ALJ rejects the plaintiff’s complaints for lack of credibility. See Foote, 67 F.3d at 156061 (meeting the judicial pain standard is only a threshold inquiry and the ALJ may
reject the complaints by offering specific reasons); Marbury v. Sullivan, 957 F.2d 837,
839 (11th Cir. 1992) (“After considering a claimant’s complaints of pain [under the
above standard], the ALJ may reject them as not credible, and that determination will
be reviewed for substantial evidence.”) (citing Wilson v. Heckler, 734 F.2d 513, 517
(11th Cir. 1984)). The ALJ must articulate explicit and adequate reasons for
discrediting the claimant’s subjective testimony of pain and other symptoms. Wilson
v. Barnhart, 284 F.3d 1219, 1225 (11th Cir. 2002); see also Soc. Sec. R. 96-7p, 1996 WL
374186 (1996) (“[T]he adjudicator must carefully consider the individual’s statements
about symptoms with the rest of the relevant evidence in the case record in reaching
a conclusion about the credibility of the individual’s statements.”). Although the
Eleventh Circuit does not require explicit findings as to credibility, “‘the implication
must be obvious to the reviewing court.’” Dyer, 395 F.3d at 1210 (quoting Foote, 67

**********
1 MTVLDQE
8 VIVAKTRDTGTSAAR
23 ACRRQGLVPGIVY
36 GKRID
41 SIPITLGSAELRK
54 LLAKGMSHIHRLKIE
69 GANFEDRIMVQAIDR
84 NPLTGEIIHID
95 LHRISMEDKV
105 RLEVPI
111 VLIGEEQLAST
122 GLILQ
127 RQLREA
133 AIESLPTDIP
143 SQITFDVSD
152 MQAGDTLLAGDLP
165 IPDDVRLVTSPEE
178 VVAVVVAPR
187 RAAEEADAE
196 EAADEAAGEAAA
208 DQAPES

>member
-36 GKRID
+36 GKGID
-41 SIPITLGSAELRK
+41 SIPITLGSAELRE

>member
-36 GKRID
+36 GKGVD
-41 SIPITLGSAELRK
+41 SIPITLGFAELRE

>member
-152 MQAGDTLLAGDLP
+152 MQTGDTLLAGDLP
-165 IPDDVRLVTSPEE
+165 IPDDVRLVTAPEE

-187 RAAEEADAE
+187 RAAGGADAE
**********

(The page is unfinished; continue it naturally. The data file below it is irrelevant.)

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F.3d at 1562). “[P]articular phrases or formulations” do not have to be cited in an
ALJ’s credibility determination, but it cannot be a “broad rejection” which is “not
enough to enable [the district court] to conclude that [the ALJ] considered her
medical condition as a whole.” Id. (internal quotations omitted).
The ALJ found that Dockery’s medically determinable impairments could
reasonably be expected to cause the alleged symptoms, but that Dockery’s statements
concerning the intensity, persistence, and limiting effects of these symptoms were not
credible to the extent they were inconsistent with the RFC assessment. (Tr. at 24.) In
discrediting Dockery’s testimony, the ALJ emphasized that it was inconsistent with